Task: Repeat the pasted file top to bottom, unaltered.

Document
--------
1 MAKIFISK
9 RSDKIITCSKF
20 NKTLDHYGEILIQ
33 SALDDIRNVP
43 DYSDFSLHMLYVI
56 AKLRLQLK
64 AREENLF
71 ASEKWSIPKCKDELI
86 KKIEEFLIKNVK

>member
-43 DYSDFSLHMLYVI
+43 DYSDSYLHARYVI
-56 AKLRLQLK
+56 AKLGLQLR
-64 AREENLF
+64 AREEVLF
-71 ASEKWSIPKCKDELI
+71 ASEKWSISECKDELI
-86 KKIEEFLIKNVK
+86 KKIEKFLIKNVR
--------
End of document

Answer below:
1 MAKIFISK
9 RSDKIITCSKF
20 NKTLDHYGEILIQ
33 SALDDIRNVP
43 DYSDFSLHMLYVI
56 AKLRLQLK
64 AREENLF
71 ASEKWSIPKCKDELI
86 KKIEEFLIKNVK

>member
-43 DYSDFSLHMLYVI
+43 DYSDSYLHARYVI
-56 AKLRLQLK
+56 AKLGLQLR
-64 AREENLF
+64 AREEVLF
-71 ASEKWSIPKCKDELI
+71 ASEKWSISECKDELI
-86 KKIEEFLIKNVK
+86 KKIEKFLIKNVR